Over 80,000 U.S. soldiers have carried out their contracts in Afghanistan and Iraq, been told they were going home, and then suddenly, against their will, have been sent right back into the fight for an undisclosed amount of time. This issue of being stop-lost is becoming more prevalent as conflicts in the Middle East rage on, and not enough people enlist.
It’s been nine years since director Kimberly Peirce has made a feature, not since her strikingly bold debut of Boy’s Don’t Cry. When her brother enlisted in the military after 9/11, she found inspiration in a harsh reality that lies in the fine print of an Army contract.
Ryan Phillippe plays Brandon King, a soldier who has just come home from Iraq, only to find that he is, involuntarily, being sent back. Rejecting the idea, he treks cross country, in an attempt to resolve the issue and clear up the mistake.
The men who served with him remain in their Texas town, fighting deep internal struggles of post-traumatic stress disorder, not being able to let go of the dehumanizing images they’ve seen.
Peirce is fully capable of delivering shocking images that startle yet somehow move us, she proved that with Boy’s Don’t Cry. The problem with Stop-Loss is that it aims too high. Each character gives long-winded, heartfelt speeches that often don’t hit their mark. I’m not quite sure whose fault it is, because the words feel right, the camera is well placed, but some of the action is forced.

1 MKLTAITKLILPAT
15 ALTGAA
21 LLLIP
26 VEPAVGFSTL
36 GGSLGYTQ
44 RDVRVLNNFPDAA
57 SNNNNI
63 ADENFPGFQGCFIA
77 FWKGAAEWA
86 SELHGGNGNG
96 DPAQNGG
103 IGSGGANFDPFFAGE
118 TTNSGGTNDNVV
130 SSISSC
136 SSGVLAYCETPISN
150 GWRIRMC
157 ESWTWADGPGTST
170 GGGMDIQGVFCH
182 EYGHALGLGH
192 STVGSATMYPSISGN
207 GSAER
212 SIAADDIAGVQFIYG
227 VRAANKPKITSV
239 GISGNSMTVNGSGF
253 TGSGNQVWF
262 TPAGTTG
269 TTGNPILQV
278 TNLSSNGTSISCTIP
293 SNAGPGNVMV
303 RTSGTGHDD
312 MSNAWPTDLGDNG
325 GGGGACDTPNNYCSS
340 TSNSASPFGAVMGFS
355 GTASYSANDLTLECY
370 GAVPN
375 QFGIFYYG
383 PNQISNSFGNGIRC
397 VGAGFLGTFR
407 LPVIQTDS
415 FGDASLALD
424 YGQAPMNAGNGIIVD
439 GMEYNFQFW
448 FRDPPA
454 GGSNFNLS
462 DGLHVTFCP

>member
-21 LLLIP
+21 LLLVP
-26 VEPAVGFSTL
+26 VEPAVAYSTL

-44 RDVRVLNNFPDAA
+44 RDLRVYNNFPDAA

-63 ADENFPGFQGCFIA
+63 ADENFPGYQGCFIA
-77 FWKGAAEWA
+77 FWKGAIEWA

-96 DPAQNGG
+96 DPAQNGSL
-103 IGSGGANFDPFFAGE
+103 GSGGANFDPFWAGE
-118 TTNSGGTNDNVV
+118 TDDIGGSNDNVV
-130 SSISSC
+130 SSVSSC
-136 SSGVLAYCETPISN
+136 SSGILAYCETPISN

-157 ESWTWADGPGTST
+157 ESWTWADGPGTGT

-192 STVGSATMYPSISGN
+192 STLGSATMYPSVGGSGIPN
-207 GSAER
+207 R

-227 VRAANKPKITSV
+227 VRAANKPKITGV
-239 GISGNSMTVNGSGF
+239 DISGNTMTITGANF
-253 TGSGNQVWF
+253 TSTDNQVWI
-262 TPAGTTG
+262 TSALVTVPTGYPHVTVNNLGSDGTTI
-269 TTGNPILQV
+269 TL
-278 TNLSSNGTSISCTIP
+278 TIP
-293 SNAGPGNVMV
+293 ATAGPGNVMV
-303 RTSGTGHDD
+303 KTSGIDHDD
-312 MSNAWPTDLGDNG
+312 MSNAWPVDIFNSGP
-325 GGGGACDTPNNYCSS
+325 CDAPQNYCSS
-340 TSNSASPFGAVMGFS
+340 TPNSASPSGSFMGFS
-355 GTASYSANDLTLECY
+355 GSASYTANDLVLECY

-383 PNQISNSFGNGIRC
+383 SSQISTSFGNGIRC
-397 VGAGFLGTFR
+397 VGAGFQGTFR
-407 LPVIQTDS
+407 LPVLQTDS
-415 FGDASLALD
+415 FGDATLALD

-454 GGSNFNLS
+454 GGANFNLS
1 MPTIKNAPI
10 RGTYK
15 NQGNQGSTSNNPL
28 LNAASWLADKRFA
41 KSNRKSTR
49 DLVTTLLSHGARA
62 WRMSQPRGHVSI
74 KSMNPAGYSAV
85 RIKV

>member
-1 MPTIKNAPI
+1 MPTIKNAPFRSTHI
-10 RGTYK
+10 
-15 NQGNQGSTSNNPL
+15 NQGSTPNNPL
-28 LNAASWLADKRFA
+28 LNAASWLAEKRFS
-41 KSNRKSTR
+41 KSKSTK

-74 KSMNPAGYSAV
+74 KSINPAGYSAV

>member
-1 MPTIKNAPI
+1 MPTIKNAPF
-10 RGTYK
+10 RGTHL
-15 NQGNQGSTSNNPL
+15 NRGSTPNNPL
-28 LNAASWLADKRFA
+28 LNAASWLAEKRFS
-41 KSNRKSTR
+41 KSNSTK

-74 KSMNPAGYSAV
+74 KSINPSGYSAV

Phillippe (much better in Crash and Flags of Our Fathers) doesn’t seem half as committed as his character is to the idea of becoming free from war. Phillippe casts his melodramatic tendencies just a bit too much, making us a little bored. Channing Tatum plays Brandon’s best friend Steve. While Tatum delivers a decent supporting turn, he isn’t given much to do except be an imposing, male-dominant figure that we’ve seen him as before (and that he pulled off in A Guide to Recognizing Your Saints). This kid has talent; he just needs the material to prove it.
That’s the bad, and if you look for it, you’ll find some good. Joseph Gordon-Levitt is another soldier from their group who is having the most trouble forgetting what he saw. Gordon-Levitt’s descent into madness by diving head first into a bottle is raw, real and emotionally powerful. He has proved himself a God of independent film, giving stunning performances in Manic, Mysterious Skin, Brick and The Lookout. He steals the show in Stop-Loss, his face one of vengeful regret. I only wish he was given more screen time. This is one of the finest actors of his generation; he’ll be around for a long, long time.
Supporting turns by Australian actress Abbie Cornish (Candy), Ciarán Hinds (There Will Be Blood), and Timothy Olyphant do not go unnoticed, but they aren’t enough to keep the movie from its repetitiveness. Peirce manages to shock (a bloody war battle could be admired for its authenticity), but she cannot escape the unsympathetic trend that audiences simply aren’t connecting with these Iraq-war films.
For my money, I’d put Phillippe in a supporting role and let the whole film rest on Gordon-Levitt’s shoulders. He has carried movies before, and he has pulled it off each time. The film would have no problem hitting its emotional arch’s, if Gordon-Levitt was doing the screaming. B-